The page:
One of the issues that directors of companies regularly face is the extent to which they can rely on their employees or external advisors in fulfilling their role. This is particularly so when it comes to financial decision making. A director may try to wash their hands of the consequences of a decision by saying that they relied upon advice external or employee specialists.
The Federal Court of Australia has recently continued the emerging trend of demanding more from directors in fulfilling their duties: that is, they are expected to have a sufficient level of financial literacy by virtue of their office.
Directors of companies have a host of duties that arise out of the operation of the Corporations Act 2001 (Cth) (the Act). This includes a duty of care and diligence, which was described by Spigelman CJ in the NSW Court of Appeal decision of Deputy Commissioner of Taxation v Clark to include a “core, irreducible requirement of involvement in the management of the company”. Furthermore, directors have a duty to ensuring that the company complies with its obligations with respect to financial reporting.
In the now infamous case 2011 case of ASIC v Healey, the directors of the Centro group companies were found to have breached their duties by failing to pick up on an error in classifying a significant amount of short-term liabilities as non-current liabilities in the companies’ financial reports. In that case, Middleton J stated that whilst directors are entitled to rely upon others, they must keep themselves informed, monitor the corporate affairs, and be familiar with the financial position of the company.
His Honour went on to say that a director “cannot substitute reliance upon the advice of management for their own attention and examination of an important matter that falls specifically within [their] responsibilities” and that “the objective duty of competence requires that the directors have the ability to read and understand financial statements”. Indeed, his Honour concluded that so important is a director’s duty to examine financial statements is they must have some familiarity and understanding of the reports and the terminology therein.
The upshot of Healey is that directors are not only required to have “the financial literacy to understand basic accounting conventions and proper diligence in reading the financial statements”, but also have knowledge of the actual affairs of the company based on the documents of the company and the discussions of the board. That knowledge then must be applied in approving the financial documents of the company.
The Federal Court of Australia recently faced similar issues in the case of ASIC v Godfrey (2017) 123 ACSR 478.
Patrick Godfrey was the managing director of Banksia Securities Ltd (Banksia). Banksia’s business involved issuing public debentures, then using the funds raised as loans to third parties for the purposes of property development. In 2011 and 2012 Mr Godfrey was a signatory on a number of financial reports. Those financial reports significantly misstated the level of bad or doubtful debts that Banksia was entitled to, and were not prepared in accordance with the relevant accounting standards. This had the result of substantially overstating the amount of shareholder capital available to Banksia.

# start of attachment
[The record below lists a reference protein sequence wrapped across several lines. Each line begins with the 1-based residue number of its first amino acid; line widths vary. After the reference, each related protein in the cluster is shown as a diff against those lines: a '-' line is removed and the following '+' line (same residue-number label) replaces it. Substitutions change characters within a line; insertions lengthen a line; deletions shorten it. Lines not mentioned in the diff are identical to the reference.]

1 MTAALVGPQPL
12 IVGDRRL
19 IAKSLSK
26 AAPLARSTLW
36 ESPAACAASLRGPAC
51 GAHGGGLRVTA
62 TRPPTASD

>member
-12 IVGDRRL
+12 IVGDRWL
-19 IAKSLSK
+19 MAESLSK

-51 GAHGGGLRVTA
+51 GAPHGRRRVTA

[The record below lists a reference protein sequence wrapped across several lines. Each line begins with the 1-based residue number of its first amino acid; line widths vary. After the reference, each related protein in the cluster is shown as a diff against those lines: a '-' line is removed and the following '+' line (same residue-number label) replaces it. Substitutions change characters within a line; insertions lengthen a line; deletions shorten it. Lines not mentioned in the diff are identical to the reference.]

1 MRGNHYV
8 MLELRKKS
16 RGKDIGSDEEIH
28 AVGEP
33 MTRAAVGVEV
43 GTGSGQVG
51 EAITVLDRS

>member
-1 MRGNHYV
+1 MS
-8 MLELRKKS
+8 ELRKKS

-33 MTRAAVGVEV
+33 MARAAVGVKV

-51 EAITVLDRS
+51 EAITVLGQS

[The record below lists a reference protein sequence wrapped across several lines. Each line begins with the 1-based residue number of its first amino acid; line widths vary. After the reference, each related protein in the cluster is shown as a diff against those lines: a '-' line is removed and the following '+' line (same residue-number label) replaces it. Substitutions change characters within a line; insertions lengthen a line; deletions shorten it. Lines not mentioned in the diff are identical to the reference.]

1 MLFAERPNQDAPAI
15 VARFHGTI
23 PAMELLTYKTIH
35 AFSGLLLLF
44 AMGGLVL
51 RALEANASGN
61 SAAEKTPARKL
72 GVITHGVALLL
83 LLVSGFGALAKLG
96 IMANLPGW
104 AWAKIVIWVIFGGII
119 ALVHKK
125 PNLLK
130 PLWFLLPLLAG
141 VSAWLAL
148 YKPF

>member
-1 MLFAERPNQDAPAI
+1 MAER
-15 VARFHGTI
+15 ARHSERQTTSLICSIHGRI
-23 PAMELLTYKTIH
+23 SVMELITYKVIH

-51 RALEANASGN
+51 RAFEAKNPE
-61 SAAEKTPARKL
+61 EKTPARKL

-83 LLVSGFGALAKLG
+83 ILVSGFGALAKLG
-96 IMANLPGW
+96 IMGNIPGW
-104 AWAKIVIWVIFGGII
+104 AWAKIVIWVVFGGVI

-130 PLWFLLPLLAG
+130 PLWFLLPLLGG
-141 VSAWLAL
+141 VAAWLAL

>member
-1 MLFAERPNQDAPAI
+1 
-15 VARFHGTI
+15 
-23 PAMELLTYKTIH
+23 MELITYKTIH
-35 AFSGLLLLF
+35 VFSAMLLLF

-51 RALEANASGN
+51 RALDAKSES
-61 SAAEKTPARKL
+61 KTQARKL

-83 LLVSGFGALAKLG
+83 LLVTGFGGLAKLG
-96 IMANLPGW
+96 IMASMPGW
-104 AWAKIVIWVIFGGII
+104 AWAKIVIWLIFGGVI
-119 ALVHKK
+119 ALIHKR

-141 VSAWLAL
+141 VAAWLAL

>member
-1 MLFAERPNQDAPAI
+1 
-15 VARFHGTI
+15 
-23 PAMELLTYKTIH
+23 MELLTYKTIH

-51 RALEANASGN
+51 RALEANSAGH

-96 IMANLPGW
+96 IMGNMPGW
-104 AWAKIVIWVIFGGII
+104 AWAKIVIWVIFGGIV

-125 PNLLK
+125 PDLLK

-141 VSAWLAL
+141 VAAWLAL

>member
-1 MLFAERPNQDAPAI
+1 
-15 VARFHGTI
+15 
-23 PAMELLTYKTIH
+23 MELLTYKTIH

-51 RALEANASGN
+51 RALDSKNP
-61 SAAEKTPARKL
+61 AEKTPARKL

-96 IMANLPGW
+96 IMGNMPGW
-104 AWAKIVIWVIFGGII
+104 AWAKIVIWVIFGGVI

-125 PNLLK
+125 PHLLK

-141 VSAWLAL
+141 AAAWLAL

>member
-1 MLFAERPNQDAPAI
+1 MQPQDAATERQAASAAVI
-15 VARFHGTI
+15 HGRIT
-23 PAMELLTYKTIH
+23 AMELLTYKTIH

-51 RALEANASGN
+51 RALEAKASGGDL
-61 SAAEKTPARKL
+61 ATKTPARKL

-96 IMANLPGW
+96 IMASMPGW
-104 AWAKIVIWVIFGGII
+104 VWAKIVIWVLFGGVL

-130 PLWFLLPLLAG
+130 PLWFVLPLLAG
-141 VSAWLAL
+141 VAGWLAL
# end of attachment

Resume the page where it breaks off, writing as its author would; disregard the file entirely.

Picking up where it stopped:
ASIC investigated, and ultimately Mr Godfrey agreed to cooperate with the regulatory body. ASIC and Mr Godfrey went to the Court with an agreed set of facts and proposed orders. Those orders included:
- declarations that Mr Godfrey had breached his duties under the Act in ensuring that Banksia complied with its financial reporting obligations;
The question for Moshinsky J of the Federal Court was whether these orders were suitable.
The requirement of financial literacy
His Honour considered another of factors in determining that the orders were appropriate, including the severity of the breaches, the fact that Mr Godfrey otherwise had good character, that Mr Godfrey had cooperated with ASIC, and that the offences were not committed dishonestly.
The court considered the fact that Mr Godfrey was the person primarily responsible for reporting to the board as to bad or doubtful debts. In discharging this responsibility, he did not act dishonestly but failed to ensure that the requisite accounting standards concerning these debts were followed.
Moshinksy J stated at :
“It is established that it is part of the duty of a director to acquire a degree of financial literacy so as to equip him or her for the task of reviewing financial statements in the discharge of the responsibility to monitor the progress of the company. The acquisition of the requisite degree of financial literacy is the first step that a director of [Banksia] sought reasonably to have taken to ensure compliance with [the Act].”
His Honour concluded that, in this case, obtaining an understanding of how to properly account for receivable loans was a step that Mr Godfrey could have reasonably taken, but he failed to do so.
From the cases of Healey and Godfrey we can glean that directors are required to maintain a degree of financial literacy. The extent of that financial literacy will depend on the facts and circumstances of the case.
In Healey it was a simple as being able to read and understand financial documents so to be able to distinguish that an error had occurred in the classification of liabilities. In Godfrey, by virtue of his responsibilities, the Court reasonably expected him to be able to ensure that the appropriate accounting standards were followed for bad or doubtful debts.
What is critical is that the idea that directors can blindly rely on employees or external specialists is being eroded away: they have a core, irreducible duty to be active in the management of the company, including its financial reporting.